We have some friends who say that Korea is just a little odd.
*Motorcycles drive on the sidewalk
*Koreans grocery shop on weekend evenings - the later the busier
*Dogs here have their ears dyed hot pink or lime green
*Koreans advertise using white people - there are so many ads with Caucasians!
*Rice is eaten for breakfast, lunch, and dinner
*Couples dress alike as a sign of their affection towards one another
*Koreans use umbrellas to protect themselves from the snow
*Everything in Korea is healthy for you - anything you consume, as long as it is Korean, is good for you
*Banks are open Monday to Friday, 10am - 4:30pm, but most people work Monday to Friday, 9am - 5pm
*You need your ID card for everything
*Koreans know their blood type (they judge personalities based on blood type)
*Konglish - a mixture of Korean and English that results in quite an interesting language
While these things are definitely odd, I am able to take them all in stride. Today though, we experienced a part of Korean culture that was just a bit too freaky for me.
We went to the Paju English Village.
The village was financed by the Korean government in an attempt to improve the English skills of the Korean population. I was told that many Korean English teachers do not support the English Village. They feel that the village was a huge expense that does not pay off. This place is huge - and it must have cost a ton of money to create (and maintain).
The trip started off with us going through customs to enter the English Village - a fun activity, not too odd.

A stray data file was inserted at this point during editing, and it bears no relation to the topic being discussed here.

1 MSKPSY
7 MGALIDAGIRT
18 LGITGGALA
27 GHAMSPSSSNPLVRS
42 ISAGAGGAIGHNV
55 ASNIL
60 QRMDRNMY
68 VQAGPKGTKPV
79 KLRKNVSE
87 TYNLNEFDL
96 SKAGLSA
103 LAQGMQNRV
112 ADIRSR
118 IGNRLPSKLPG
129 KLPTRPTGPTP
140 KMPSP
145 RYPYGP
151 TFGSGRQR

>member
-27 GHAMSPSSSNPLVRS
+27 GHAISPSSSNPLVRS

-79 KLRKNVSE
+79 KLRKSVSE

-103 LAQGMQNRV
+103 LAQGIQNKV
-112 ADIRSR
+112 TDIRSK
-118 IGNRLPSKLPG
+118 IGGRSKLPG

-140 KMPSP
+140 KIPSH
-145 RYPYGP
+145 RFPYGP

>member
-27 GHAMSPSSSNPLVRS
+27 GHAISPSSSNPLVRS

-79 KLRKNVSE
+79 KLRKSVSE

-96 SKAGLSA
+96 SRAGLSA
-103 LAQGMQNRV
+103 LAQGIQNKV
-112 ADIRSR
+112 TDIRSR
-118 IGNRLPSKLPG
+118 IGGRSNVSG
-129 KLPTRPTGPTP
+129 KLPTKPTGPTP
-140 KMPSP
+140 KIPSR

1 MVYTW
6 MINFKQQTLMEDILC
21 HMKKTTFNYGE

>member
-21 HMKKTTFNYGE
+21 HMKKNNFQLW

Next we visited a post office and a police station. The kids loved being locked up in the jail cell, though the programming left a lot to be desired. The hands on activities were sorely lacking - I could have taught a better lesson in my own classroom, but that wasn't the problem.
Walking through this village was just surreal. The village was designed to provide Korean children with the opportunity to speak English. Kids wander around the village (which is HUGE!) and participate in various activities with native English speakers (this could have been my job!) Throughout the village are speakers playing messages in English and English music - Pink, Britney Spears.... There are regular running coffee shops (we had coffee at Tom n Toms), pizza joints, and even a pub (though I'm not sure that they served beer... I hope not!)
The oddest part was the musical that we attended. The whole time that I watched this terrible show all I could think of was - this could have been me.... Think of the outrageous kids shows they have on TV in Canada - over the top songs, really uber energetic actors, and bad story lines. This was an attempt at that, but it kind of failed. The English was spoken too quickly, and the songs were terrible. Now, I love me a good show. I must admit, that even though I was appauled at the show, I was also intrigued. While some of the male teachers fell asleep, I couldn't look away...
I'm sure that I have not fully captured the oddity that was the Paju English Village. It was just freaky. Can't say much more than that... I wish that you could have been there to experience this oddity that is the English Village.